Often times when I am shooting, I prefer the convenience of a shoulder strap. Other times I need the stability of a tripod. In the past, making this choice meant removing the strap to attach the tripod plate or at minimum detaching a strap to make room when connecting the tripod. Well not anymore.
Meet the SteadSnap
Developed and constructed to bomb-proof spec by Toronto-based production specialist Dmitri Tchernomourov and medical photographer Yuri Markarov to hold up to the daily rigors of shooting in one of Toronto’s busiest hospitals, the SteadSnap camera-strap-tripod adapter is a brand new piece of gear designed to transport and transfer the camera on-and-off tripod confidently in a single move.
Cut from a single slab of anodized aluminum, SteadSnap is rated for loads as heavy as 44lbs (20kg) and mountable to a wide range of tripod and arca-swiss-style mounting platforms. This is one solidly-built piece, and one that has found a permanent place in the bag for a few good reasons.
How it Works
SteadSnap is designed to mount solidly between the camera itself and the tripod mounting plate. Attaching is as easy as threading the SteadSnap into the camera, then threading the tripod adapter to the SteadSnap. Two large diameter holes located on either side allow quick access via key-ring and/or carabiner clip for hassle-free connection.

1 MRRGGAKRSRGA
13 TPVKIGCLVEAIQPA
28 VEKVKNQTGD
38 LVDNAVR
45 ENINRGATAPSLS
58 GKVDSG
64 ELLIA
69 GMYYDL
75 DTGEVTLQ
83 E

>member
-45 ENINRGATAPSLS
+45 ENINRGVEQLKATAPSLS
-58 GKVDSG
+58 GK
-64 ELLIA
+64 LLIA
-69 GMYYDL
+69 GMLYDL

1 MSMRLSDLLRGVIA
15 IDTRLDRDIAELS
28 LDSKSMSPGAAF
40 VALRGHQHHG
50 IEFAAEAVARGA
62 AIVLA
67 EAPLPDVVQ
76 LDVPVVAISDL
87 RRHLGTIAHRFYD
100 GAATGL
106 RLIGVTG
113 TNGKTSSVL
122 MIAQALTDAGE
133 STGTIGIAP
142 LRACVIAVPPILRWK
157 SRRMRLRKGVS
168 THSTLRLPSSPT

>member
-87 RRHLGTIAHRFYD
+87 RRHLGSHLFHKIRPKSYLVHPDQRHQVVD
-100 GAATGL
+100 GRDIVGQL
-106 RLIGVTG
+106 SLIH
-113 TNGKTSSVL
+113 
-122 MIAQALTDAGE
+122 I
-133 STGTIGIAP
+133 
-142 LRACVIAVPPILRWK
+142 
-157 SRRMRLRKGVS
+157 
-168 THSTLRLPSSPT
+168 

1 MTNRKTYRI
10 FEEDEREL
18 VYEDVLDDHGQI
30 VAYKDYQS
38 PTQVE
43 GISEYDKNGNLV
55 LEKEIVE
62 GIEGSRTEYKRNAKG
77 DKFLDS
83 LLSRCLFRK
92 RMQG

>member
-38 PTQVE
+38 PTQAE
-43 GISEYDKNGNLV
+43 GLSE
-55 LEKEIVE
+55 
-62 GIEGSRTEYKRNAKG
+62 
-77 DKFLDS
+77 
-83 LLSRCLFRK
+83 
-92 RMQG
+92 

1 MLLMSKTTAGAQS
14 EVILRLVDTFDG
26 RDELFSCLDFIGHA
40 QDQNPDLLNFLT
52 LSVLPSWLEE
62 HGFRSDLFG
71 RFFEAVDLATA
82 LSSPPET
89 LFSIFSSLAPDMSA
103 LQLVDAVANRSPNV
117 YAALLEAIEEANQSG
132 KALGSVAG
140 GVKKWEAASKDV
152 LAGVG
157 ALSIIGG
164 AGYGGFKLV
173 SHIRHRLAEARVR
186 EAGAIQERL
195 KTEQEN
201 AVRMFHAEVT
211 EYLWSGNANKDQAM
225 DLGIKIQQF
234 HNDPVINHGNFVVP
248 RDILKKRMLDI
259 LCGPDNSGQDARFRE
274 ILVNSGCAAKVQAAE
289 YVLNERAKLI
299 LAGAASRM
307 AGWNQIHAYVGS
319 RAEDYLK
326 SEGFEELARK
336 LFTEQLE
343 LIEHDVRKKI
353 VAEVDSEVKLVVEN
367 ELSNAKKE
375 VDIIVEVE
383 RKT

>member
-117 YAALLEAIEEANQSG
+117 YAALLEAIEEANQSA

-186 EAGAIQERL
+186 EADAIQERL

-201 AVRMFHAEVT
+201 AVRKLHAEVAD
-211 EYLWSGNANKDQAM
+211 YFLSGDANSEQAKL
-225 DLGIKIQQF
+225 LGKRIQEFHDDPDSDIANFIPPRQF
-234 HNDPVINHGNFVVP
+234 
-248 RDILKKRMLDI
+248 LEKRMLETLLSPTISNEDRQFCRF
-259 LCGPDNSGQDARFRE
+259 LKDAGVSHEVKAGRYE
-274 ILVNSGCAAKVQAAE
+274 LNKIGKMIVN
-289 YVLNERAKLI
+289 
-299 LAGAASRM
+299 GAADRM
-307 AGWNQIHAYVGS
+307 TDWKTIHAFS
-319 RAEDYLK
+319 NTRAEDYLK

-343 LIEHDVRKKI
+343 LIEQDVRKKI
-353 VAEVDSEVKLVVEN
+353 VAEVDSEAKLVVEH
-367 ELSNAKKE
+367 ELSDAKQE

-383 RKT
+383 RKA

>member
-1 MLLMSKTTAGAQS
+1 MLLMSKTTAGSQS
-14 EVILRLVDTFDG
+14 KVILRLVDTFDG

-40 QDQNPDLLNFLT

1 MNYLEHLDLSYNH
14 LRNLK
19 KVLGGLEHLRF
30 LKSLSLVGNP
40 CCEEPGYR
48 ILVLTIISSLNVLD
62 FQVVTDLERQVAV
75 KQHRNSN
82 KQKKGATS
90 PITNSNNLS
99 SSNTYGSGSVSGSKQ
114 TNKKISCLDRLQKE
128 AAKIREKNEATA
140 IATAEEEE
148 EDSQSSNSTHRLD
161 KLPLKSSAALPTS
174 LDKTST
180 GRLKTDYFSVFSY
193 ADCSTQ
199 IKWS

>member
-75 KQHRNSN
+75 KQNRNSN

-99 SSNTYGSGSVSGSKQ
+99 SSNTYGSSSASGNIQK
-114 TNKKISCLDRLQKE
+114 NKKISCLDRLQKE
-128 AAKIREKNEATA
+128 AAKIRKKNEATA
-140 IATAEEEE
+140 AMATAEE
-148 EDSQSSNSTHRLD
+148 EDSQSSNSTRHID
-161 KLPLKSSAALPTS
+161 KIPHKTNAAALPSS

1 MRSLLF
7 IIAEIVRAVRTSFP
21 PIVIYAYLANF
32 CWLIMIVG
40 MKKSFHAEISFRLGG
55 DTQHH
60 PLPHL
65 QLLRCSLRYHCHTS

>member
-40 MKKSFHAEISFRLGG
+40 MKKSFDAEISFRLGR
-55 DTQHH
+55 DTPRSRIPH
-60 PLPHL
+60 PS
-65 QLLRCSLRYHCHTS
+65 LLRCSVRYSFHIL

Carry with Confidence
Carrying a camera on a tripod has always been risky business and not recommended for a standard quick-release plate. Most of my go-to lightweight tripods are fairly dated and well-used, making the point-of-connection to the tripod itself even more sketchy to carry without fear of a worn plate breaking-free and sending the camera crashing to the ground.
Should the quick-release accidentally break connection with the SteadSnap attached, the camera remains secure on the strap and dropping the tripod is the worst that can happen. Whether cruising the streets and alleys or out in the field, this allows for a minimal setup to carry and shoot with confidence.
No More ‘Strap-in-the-Shot’
One of the best things about this setup is the strap connection can now be moved from either side of the camera body to a single connection point on the side or in the back – where it’s next to impossible for the strap to fall in front of the lens ever again.
As my typical setup will have a collective weight in the 8-10 pound range more-or-less, I find the simple keyring-to-carabiner connection to be a quick and convenient way to go. I was able to find a few S-biners rated for 20 pounds at a local hardware store for a few bucks each, as shown in these samples. For more extreme locations (densely populated areas, mid-stream landscapes etc.), it’s always a good idea to keep at least one locking biner on-hand as well.
Be aware that some carabiners are merely keychain-strength and not officially tested and rated for a specific load. Always scan the fine print and look for a maximum weight reading that works for you. If you’re in doubt, stop by your local climbing outfitter or outdoor retailer. They’ll have exactly what you need.
Price is Right
In my opinion, being able to carry my camera and tripod with confidence and set up quickly with no strap issues has been worth far more than SteadSnap’s $34.99 price tag, and one I would recommend to any photographer’s kit without reservation. For anyone seeking that perfect gift for the photographer in your life, this just might be the answer ;)
To learn more about this interesting new product, visit them online at steadsnap.com.
Questions? Drop me a line at [email protected] or feel free to connect via .